Grinding and Polishing Wheels

Grinding wheels and polishing wheels can complement each other, in a way. Once a work piece has been ground down to the correct dimensions, it can be polished to a high finish; the two are really part of a single process. Of course, grinding wheels can be used on their own, and the same goes for polishing wheels.

Grinding wheels are made from an abrasive composite material. The course-particle abrasive aggregate that makes up the wheel is bonded tightly together with a cementing matrix into the circular shape of a wheel. The grinding wheel is rotated around its centre, which is an inserted metal part with a hole in it. This allows the grinding wheel to be attached to a grinding machine where it can be rotated at high speed to become a highly efficient machine tool.

Polishing wheels are similar to grinding wheels in their general make up, but instead of a course-particle abrasive aggregate, the wheel is made from a compressed soft material, such as cotton, for example. As a polishing wheel does not require any kind of precision engineering, unlike a grinding wheel on a precision grinding machine, its centre part can be made from stitched leather, plastic or shellac. These centres can be fitted tightly on to a tapered spindle.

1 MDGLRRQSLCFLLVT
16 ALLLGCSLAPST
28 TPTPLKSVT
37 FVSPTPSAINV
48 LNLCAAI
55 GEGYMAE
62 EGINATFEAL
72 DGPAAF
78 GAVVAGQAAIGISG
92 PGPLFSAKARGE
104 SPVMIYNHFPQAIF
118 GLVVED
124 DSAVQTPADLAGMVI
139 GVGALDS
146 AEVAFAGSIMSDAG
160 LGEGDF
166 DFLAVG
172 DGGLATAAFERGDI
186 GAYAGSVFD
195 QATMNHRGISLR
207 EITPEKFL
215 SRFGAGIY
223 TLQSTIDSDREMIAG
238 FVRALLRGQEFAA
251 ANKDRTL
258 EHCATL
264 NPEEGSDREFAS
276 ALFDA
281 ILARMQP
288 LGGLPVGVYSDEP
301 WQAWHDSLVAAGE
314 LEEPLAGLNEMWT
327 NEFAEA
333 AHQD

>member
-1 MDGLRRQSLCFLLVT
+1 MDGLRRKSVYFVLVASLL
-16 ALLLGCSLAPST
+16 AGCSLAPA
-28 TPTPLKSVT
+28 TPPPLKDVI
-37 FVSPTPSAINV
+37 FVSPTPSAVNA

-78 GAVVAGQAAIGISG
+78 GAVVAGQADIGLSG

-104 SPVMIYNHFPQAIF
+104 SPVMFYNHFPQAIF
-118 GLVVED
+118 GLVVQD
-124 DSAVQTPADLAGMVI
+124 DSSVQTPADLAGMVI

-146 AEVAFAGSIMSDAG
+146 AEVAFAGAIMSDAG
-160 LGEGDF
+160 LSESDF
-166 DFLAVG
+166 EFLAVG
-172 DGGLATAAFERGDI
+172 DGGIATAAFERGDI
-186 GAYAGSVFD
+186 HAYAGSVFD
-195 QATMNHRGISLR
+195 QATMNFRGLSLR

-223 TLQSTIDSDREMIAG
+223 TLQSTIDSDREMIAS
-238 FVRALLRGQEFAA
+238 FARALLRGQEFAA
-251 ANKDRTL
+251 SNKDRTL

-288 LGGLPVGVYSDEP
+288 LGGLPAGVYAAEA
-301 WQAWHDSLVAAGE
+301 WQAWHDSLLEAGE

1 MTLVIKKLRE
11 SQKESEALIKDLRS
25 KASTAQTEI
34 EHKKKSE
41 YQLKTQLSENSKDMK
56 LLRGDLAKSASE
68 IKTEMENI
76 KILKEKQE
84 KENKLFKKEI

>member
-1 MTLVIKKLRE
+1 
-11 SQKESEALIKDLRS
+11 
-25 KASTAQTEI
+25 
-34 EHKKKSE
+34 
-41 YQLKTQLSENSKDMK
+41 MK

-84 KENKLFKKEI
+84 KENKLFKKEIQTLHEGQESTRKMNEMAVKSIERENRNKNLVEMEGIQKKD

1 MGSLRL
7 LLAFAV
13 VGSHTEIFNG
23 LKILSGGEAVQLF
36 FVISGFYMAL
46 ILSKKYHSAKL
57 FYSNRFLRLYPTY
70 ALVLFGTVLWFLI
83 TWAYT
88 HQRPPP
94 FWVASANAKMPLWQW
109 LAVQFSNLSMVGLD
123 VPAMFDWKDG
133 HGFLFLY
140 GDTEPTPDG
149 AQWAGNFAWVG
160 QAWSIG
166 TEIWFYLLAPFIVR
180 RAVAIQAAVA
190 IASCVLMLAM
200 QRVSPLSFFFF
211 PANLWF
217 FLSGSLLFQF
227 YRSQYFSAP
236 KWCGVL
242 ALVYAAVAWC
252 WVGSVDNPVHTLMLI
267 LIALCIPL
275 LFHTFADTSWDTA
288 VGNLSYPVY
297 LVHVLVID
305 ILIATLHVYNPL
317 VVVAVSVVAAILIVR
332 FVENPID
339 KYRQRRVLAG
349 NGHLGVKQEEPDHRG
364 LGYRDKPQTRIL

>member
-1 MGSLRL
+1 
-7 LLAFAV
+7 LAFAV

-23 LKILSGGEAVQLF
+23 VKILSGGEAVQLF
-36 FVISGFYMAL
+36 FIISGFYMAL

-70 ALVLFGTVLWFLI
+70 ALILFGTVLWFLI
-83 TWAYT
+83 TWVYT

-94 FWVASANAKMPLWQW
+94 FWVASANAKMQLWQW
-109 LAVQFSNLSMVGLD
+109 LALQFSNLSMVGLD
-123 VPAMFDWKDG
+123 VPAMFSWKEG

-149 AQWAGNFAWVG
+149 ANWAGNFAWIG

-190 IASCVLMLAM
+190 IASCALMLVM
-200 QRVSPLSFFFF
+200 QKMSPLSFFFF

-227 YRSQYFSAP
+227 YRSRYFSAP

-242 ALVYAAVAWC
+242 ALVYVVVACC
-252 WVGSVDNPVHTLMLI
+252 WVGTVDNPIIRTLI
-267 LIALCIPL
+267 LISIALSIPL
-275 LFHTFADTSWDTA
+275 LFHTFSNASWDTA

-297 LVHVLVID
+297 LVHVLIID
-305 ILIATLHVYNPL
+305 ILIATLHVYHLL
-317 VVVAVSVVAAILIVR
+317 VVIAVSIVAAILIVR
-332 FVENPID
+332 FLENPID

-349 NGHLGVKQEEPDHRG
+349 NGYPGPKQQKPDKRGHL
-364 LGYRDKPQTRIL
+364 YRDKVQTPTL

Polishing wheels, also known as buffing wheels, are available in various diameters. The size to use will depend on the work piece requiring polishing. They can be as small as 25 millimetres in diameter, up to 15 centimetres in diameter or more. There are many different styles and types of polishing wheels, but they all are available as either combed or uncombed. The main difference between the two is that the uncombed type needs to be broken in. They are rougher with a harder surface than a combed wheel.

Grinding machines are used for high precision work. They can produce work to extreme tolerances of plus or minus 0.001 millimetres, if required. This is a measurement of about one-hundredth of the thickness of the average human hair, which is a very tiny measurement indeed! Grinding machines should not be confused with a bench grinder. Technically, this is a grinding machine, but it is not used for extreme accuracy. A bench grinder usually has two grinding wheels, one rough and one smooth, and the work piece is usually hand-held, resting on a solid guide and fed in to the revolving wheel to perform rough grinding. Bench grinders are often used to sharpen cutting tools for lathes or drilling machines.

Grinding wheels are available in various different types. Silicon carbide wheels are useful for light grinding and cleaning of non-ferrous metals. Wire wheels and brushes are used mostly cleaning and smoothing out rough surfaces, and are useful for non-ferrous metals. Aluminium oxide and ceramic wheels are useful for light grinding, and the hardest of grinding wheels are those made from industrial diamond and cubic boron nitride. There are also a number of useful grinding accessories available.